But the supply pipeline may be starting to burst. According to The New York Times, there were nearly 900 movies released in 2013 that the publications ran reviews for, 75 more than in 2012. This now means studios are looking at times of the year where there may be less competition.
“It’s possible that we’ve reached a point of saturation for these films, where it doesn’t make sense to cram your hundred-million-dollar production into June or July where it can be easily cannibalized by other hundred-million-dollar films,” wrote Jordan Smith on the website Hollywood.com in a piece called “Is Summer Movie Season Becoming a Thing of the Past?”
“Last year, big productions like After Earth, White House Down, R.I.P.D. and The Lone Ranger all struggled to recoup their budgets while competing in May, June and July. Why not spread out into months with less traffic?” he continued. “2011’s Rise of the Planet of the Apes premiered in August of that year, and did surprisingly well in a month not known for launching blockbuster franchises. But the surprise success of that film brings up an even bigger question: Does the summer movie season even matter anymore?”
A few shock waves rippled through Hollywood when Warner Bros. announced recently that the heavily anticipated Batman V. Superman: Dawn of Justice will be hitting theaters in March 2016, not in the May sweet spot as originally planned. The move was made to get the jump on the next Captain America sequel from Marvel.
“The reality now is there really isn’t a bad week to open a movie,” Dan Fellman, president of domestic distribution at Warner Bros., told Entertainment Weekly. “We’ll be the first one up [in 2016], which is very important, and we’ll have six weeks before Captain America comes in.”
Landmark’s Mundorff noted this week that business was running 17 per-cent over the same period last year. “I’m getting traction on multiple pictures at once,” he says. “It’s fun to see that not long before school begins.”
(Overall though, as CNN reported last month, box-office has been down this summer nearly 20 per-cent compared to 2013.)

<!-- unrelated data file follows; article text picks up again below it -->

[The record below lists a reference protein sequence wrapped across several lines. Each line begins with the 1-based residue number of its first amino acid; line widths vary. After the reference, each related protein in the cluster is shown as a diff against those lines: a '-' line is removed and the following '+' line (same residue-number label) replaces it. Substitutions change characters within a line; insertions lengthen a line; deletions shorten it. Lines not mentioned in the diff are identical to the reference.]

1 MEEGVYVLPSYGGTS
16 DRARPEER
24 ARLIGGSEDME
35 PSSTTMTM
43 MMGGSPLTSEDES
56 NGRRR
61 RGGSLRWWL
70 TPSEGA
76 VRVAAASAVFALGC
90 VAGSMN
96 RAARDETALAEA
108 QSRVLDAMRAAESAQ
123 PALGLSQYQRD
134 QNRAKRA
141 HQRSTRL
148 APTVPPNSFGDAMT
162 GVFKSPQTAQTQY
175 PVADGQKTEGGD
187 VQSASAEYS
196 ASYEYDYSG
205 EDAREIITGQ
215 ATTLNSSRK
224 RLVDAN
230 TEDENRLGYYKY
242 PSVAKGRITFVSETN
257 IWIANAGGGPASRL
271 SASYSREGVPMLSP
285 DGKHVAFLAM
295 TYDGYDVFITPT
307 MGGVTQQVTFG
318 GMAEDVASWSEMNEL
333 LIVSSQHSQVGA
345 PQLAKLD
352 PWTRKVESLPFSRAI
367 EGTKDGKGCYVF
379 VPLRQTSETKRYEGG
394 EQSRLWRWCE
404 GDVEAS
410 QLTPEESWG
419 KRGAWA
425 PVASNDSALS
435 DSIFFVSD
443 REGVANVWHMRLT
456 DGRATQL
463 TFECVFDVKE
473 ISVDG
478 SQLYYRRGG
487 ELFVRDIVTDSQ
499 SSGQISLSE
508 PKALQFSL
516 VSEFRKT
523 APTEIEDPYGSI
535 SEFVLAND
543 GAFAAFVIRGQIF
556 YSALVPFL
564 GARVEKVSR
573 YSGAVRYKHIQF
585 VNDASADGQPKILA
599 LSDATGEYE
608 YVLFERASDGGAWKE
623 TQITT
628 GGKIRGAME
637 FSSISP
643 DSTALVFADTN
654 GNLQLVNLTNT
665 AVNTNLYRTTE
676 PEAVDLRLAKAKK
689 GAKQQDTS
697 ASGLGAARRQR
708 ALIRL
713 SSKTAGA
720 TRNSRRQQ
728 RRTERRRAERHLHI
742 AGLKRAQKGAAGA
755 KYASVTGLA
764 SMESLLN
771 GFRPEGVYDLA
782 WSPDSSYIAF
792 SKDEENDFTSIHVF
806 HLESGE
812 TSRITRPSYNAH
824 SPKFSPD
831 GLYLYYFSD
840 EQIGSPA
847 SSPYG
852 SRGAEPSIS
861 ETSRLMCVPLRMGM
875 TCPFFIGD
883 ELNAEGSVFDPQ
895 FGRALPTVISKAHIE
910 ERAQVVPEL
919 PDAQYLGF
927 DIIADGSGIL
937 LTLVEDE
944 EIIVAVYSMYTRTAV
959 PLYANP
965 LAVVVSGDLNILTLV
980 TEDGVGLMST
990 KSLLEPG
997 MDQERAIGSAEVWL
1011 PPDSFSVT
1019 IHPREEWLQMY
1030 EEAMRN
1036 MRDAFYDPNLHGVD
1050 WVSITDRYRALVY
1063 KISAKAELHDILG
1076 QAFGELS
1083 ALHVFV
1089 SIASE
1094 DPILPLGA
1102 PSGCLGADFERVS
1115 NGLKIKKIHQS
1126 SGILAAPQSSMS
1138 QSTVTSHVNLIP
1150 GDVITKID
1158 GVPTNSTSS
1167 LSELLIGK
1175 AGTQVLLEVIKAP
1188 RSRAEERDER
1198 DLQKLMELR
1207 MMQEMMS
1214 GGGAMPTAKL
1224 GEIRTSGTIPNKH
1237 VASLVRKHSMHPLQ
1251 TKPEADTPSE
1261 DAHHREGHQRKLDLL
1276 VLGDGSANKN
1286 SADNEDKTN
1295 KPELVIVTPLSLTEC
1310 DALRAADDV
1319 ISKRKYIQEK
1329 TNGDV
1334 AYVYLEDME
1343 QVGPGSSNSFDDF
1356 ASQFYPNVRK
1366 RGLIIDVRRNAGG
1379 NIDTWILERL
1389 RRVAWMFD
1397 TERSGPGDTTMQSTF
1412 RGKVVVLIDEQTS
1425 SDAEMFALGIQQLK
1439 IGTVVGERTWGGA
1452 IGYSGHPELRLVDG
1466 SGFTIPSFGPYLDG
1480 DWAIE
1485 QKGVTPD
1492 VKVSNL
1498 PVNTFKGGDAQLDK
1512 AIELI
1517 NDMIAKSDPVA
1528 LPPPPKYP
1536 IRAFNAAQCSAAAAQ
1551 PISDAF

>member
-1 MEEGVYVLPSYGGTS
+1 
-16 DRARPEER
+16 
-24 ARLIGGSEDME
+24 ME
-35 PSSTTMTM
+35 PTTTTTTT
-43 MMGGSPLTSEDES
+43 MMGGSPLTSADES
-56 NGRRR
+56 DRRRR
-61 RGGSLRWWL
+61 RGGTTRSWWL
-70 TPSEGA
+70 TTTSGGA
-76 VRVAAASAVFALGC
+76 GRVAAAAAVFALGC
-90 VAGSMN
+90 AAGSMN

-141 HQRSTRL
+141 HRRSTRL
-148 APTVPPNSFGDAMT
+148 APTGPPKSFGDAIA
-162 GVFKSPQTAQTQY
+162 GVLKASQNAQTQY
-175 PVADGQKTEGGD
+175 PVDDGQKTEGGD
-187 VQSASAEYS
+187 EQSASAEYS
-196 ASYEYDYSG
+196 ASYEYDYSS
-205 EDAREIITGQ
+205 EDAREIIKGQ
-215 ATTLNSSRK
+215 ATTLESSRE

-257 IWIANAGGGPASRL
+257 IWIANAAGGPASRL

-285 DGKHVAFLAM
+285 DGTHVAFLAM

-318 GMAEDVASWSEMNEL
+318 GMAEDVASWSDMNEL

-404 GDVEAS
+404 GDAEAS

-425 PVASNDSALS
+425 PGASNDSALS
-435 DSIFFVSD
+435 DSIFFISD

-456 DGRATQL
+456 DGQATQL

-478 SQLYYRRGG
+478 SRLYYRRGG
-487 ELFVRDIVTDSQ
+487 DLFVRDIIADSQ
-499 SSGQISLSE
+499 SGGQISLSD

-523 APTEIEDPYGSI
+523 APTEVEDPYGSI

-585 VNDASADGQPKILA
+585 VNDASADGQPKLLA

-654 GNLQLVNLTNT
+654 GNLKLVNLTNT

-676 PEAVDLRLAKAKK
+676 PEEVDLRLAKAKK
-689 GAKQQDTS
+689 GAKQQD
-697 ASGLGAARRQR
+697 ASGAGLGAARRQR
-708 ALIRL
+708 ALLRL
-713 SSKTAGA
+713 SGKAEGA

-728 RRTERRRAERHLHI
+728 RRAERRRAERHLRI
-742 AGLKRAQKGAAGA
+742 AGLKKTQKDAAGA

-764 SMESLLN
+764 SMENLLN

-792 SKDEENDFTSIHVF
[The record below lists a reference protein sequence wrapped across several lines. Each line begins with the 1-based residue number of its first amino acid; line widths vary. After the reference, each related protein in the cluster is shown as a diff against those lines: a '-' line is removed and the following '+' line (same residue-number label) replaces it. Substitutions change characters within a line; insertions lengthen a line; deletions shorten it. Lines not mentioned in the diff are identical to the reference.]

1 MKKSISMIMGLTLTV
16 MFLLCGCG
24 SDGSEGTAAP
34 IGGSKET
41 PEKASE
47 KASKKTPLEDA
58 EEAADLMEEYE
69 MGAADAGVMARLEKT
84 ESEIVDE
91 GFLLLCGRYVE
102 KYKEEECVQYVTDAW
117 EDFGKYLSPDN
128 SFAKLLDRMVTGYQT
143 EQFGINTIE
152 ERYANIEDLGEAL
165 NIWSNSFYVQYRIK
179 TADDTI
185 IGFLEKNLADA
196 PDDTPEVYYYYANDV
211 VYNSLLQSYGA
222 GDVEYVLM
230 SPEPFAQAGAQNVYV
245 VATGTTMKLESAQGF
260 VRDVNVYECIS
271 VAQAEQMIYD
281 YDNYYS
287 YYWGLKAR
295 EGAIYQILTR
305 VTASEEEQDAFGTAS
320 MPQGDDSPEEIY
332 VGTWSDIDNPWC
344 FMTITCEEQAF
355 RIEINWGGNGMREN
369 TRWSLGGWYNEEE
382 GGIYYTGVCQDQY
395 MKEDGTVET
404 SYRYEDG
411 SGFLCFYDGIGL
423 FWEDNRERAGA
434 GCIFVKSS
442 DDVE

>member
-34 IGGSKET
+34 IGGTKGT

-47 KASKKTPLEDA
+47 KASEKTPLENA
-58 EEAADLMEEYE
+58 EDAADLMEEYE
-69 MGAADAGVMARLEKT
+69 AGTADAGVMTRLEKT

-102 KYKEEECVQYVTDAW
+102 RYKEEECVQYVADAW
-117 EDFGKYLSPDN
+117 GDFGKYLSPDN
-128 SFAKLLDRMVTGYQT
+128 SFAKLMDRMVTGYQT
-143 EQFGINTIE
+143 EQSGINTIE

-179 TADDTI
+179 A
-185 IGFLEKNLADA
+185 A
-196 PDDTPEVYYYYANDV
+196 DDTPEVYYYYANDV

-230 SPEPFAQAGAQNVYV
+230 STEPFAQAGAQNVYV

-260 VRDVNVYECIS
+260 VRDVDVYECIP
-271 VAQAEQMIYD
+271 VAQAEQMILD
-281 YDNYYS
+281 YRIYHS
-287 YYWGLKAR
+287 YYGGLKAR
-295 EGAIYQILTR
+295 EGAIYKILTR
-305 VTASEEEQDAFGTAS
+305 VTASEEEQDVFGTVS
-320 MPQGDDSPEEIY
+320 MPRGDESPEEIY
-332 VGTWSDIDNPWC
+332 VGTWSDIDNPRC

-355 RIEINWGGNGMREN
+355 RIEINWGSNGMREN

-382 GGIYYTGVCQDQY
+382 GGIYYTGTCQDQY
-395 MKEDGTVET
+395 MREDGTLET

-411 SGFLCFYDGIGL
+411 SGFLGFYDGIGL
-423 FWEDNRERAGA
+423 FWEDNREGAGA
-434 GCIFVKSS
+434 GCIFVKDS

Fandango’s Karger says the studios actually began to see the potential of August 15 years ago. “The really big one was The Sixth Sense,” he says of the hit M. Night Shyamalan thriller starring Bruce Willis that opened in 1999. “That might have been when the studios really sat up and took notice.”
The film has grossed close to $300 million, according to Internet Movie Database.
Yet, in another way, even The Sixth Sense fits into the August stereotype. It didn’t have a lot of big stars and was from an unknown director.
“The studios really seem to use August as the time to release maybe the slightly more risky summer movies,” says Karger. “That way, [the studio] is not using one of the prime summer weekends. If you look at the movies that were summer successes in August like [the 2009 Meryl Streep film] Julie & Julia, these were all newer ideas, not sequels. It was not something with a number on the end of it.”
While Guardians of the Galaxy, based on a Marvel comic, has been grabbing much of the glory for the new outlook on August, it’s films aimed at adults weary of superheroes and alien invasions that often have found a home in this month over the past few years.
In addition to The Help, The Butler and Julie & Julia, you can add a few of Woody Allen’s recent films to the list: Vicky Cristina Barcelona (2008), You Will Meet a Tall Dark Stranger (2010), Blue Jasmine (2013) and the current Magic in the Moonlight. Not to mention Quentin Tarantino’s Inglourious Basterds (2009), the Julia Roberts vehicle Eat Pray Love (2010) and the Tommy Lee Jones/Meryl Streep rom-com Hope Springs (2012).
The dump months can also be an opportune time for smaller studios who can’t, or don’t want to, go head to head with The Avengers and Godzilla. “A lot of the adult fare is getting in there instead of the fall, and it’s been working out,” says Exhibitor Relations’ Bock.
But with August being a player now, does that spell trouble for the indie hopefuls? If the major studios end up dominating more weeks of the year, that means fewer venues for the smaller films. Even the January-February window is seeing a slight upgrade. “There’s always a Liam Neeson film in there,” says Bock. “There are certain films that do well there, and studios do know that.”
Last year, the culture site Vulture dubbed Mark Wahlberg “Mr. January” because a handful of his films have opened then and because his Boston Joe Everyman persona fits the month’s back-to-work mood.
But Landmark’s Mundorff thinks big-studio and indie can co-exist any time of year. “I don’t see one precluding the other, and Christmas time [when films up for awards are playing] proves it,” he says.
He points to the low-budget cult indie hit Napoleon Dynamite, which had a limited opening in June 2004 and then went wide that August, to show that there have long been films that have broken the rules.
“There was a time for independent films when it was said ‘Stay away from the summer,’ ” he says. “But then Napoleon ran from the beginning of summer through September, and then got rejuvenated in September once the college kids came back and there was word-of-mouth.”
As Guardians of the Galaxy helps audiences and studios to see August in a new light, just wait a few years, Bock says. “In 2016, you’re going to see a lot of big August films.”
Come some Oscar season soon, November and December just might have company.